Paul’s ultimate authority for his teaching was not the law, but “according to the glorious gospel of the blessed God, which was committed to my trust.”  The gospel, not the law, was the basis for Paul’s epistemology, his source of knowledge and authority.  The law reflects God’s moral character and His commandments to man.  New Testament moral and ethical teachings harmonize perfectly with the moral content of the Mosaic Law.  However, Paul rejects the notion that a preacher should “take the hearer to Sinai before showing him Calvary.”  This is more the doctrine that Paul opposes than what he affirms.  May we follow this wise and inspired man and his teachings. 

 Gordon Fee offers several pertinent points regarding the specifics, and lack thereof, of the false teachings that troubled the Ephesian church.  

1. The term “other doctrine” literally means another teaching.  Occasionally in the Greek culture it also referred to novel teaching.  In this sense a theological “novelty” is not an innocent or poorly thought-out triviality.  It more refers to a distinct perversion of the gospel.  Occasionally Bible students and teachers alike will apply untested esoteric ideas to a passage that does not match the grammatical message or the historical-contextual interpretation well at all.  It appears that Paul has a more insidious error in mind, though such thoughtless creative imagination should be viewed with more caution than passivity.  Thoughtlessness and Biblical interpretation are dangerous partners indeed.  Fee indicates that the verb tense suggests that Paul intends for those who have been teaching other doctrine to do so no longer.  Rather than viewing these words as a generic prohibition, the intent is that current activity cease. 

2. The reference to fables and endless genealogies may suggest a synthesis of Hellenistic and Jewish teachings.  This unusual blend would be predictable from “Diasporo Jews,” Jews dispersed throughout the Roman Empire as contrasted with Jews who lived in Judah.  They had deep Jewish roots, but they also lived in a distinctly Greco-Roman culture, so one should not be surprised to see these ideas come together in an unusual combination. 

3. Fee rejects the likelihood of the common gnostic philosophy that apparently invaded the church at Colosse and possibly Corinth (also the recipients of 1 John).  Gnosticism was a major problem to the first and second century churches, but we need not make it the only problem that existed.
4. R. Kent Hughes adds to Fee’s list.  Adding to the fear that a sound and well-instructed church can quickly fall into error, Hughes underscores the urgency of Paul’s instructions to Timothy on behalf of the Ephesian church. 
1:19; some have rejected the message and make shipwreck of their faith.
4:1; The Spirit specifically warns that some will depart from the true teachings and give more heed to doctrines of devils and seducing spirits than to the accepted truth of the gospel. 
5:15; some have already turned away from the truth to follow Satan.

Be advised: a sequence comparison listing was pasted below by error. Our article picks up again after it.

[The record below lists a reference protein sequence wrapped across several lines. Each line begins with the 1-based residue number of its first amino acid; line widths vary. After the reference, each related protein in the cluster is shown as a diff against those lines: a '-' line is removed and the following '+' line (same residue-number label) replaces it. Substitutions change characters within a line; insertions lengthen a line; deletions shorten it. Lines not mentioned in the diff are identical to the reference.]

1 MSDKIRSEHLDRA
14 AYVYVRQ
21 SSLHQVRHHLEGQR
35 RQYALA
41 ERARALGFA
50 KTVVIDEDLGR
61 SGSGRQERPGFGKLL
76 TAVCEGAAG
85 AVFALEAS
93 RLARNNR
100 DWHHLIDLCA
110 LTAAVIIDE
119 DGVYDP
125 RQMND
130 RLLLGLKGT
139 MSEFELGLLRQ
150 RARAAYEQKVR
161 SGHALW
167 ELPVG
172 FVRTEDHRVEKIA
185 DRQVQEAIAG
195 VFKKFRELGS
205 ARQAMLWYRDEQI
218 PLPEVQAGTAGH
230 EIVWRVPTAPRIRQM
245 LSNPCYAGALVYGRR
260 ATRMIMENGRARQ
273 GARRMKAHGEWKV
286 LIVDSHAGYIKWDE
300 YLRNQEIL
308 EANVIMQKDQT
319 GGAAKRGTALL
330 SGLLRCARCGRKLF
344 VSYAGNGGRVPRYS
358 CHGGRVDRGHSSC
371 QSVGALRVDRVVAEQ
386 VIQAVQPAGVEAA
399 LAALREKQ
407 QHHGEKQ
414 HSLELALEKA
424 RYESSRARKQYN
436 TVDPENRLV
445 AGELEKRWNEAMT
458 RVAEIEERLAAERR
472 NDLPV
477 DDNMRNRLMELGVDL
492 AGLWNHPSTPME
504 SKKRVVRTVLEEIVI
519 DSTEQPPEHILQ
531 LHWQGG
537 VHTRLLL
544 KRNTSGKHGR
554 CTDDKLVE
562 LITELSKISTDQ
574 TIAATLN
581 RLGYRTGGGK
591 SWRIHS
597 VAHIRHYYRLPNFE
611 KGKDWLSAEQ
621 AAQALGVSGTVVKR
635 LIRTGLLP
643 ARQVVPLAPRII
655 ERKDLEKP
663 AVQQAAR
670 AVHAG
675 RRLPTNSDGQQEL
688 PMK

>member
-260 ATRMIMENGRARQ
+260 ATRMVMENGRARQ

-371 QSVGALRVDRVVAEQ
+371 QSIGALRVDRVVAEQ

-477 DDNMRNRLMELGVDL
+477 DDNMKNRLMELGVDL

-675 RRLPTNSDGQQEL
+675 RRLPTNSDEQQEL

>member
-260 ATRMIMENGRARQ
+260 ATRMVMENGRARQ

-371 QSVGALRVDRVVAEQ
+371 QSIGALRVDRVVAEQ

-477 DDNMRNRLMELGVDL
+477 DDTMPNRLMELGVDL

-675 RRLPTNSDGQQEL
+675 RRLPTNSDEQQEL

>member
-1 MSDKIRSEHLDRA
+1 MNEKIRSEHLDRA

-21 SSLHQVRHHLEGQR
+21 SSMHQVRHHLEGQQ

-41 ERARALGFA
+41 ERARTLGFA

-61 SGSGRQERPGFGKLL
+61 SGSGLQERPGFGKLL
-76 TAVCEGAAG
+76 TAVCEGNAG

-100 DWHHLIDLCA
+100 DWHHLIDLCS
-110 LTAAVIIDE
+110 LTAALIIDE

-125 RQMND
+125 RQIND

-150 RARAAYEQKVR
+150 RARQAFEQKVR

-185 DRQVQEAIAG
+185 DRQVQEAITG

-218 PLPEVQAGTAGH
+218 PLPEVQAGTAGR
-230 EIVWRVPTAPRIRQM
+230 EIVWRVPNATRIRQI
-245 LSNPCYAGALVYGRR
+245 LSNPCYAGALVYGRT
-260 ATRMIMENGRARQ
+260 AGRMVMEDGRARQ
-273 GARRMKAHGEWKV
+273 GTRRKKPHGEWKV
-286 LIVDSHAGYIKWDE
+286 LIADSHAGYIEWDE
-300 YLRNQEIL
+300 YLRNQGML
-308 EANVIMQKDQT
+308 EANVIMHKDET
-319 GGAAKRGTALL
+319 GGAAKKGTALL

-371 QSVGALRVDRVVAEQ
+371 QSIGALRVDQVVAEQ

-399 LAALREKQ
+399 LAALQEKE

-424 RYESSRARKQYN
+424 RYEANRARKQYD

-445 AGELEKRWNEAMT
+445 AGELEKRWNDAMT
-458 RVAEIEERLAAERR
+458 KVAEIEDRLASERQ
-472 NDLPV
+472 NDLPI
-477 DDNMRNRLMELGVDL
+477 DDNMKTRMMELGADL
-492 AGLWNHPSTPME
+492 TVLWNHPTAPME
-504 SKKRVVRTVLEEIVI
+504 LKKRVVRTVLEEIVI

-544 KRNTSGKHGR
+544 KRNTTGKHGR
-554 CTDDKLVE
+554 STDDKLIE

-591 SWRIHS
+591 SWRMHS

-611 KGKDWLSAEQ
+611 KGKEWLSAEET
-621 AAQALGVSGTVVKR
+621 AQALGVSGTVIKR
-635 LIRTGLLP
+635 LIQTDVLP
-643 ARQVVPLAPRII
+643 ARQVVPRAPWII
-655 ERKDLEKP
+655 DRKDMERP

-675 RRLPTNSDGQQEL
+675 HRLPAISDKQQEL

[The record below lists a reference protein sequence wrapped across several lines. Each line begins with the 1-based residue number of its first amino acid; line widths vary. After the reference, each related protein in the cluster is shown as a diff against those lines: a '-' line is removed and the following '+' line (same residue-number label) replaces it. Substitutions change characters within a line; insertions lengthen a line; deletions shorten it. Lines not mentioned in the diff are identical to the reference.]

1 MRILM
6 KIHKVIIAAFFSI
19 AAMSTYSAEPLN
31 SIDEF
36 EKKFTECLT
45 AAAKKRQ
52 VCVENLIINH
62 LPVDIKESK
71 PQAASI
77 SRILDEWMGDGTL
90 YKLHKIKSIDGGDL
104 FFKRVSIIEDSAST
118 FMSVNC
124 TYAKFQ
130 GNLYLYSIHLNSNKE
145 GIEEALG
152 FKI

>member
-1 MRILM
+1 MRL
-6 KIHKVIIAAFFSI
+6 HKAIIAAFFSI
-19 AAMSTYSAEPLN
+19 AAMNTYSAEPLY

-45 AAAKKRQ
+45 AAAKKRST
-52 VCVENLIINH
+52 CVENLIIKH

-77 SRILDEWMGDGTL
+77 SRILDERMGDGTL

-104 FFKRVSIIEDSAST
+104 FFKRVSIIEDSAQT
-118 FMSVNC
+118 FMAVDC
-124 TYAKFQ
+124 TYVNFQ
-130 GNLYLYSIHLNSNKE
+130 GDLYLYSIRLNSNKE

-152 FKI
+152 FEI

6:10; some will follow greed for money, piercing their spiritual selves through with a dart and griefs.   
6:21; some wander from the faith.
5. Whatever the specific errors may have been Paul’s emphasis on the qualifications and character of elders and deacons distinctly implies that the problem involved men who failed these qualifications.  The details that Paul gives to the qualifications for church office make a point that we cannot minimize or ignore.  We cannot compromise the qualifications listed without grave dangers to our churches. 

  Perhaps one of the major points for us, given Peter’s second letter and Paul’s first letter to Timothy, is the multitude of problems that we are liable to face as a local church, along with the variety of reactions that we should adopt to deal with them.  It is easy to embrace an overly simplistic view of problems that is either too lax or too harsh.  You can’t ignore cancer in your body and avoid the danger that it will eventually take your life.  Neither can you ignore serious problems in your church without similar danger to the church’s survival.  Pollyanna is not a good role model for churches with problems.  An equal danger on the opposite side of the question is the threat to the mission of a local church from unreasonable, not to mention unscriptural, harshness and severity.  You don’t amputate your arm because you discover a small splinter in your index finger.  You focus on removing the splinter and healing the wound.  This diversity of problems and of solutions may surface one of our most challenging problems.  We have witnessed excommunication as a severe disciplinary measure, but we have largely become oblivious to any other form of possible discipline.  We may have actually missed the true intent of excommunication by this attitude.  “…With such an one no not to eat…” (1 Corinthians 5:11) more likely refers to eating the Communion supper than to a common meal.  If so, the indication is that barring an errant member from the Communion table was an accepted form of first century church discipline, a measure that doesn’t even register with us.  If we assign a low value to the Communion table, we will fail to see the appeal of such a measure to an errant member, adopting a “so what” attitude rather than viewing this measure as a grave factor to a member’s spiritual health and conscience.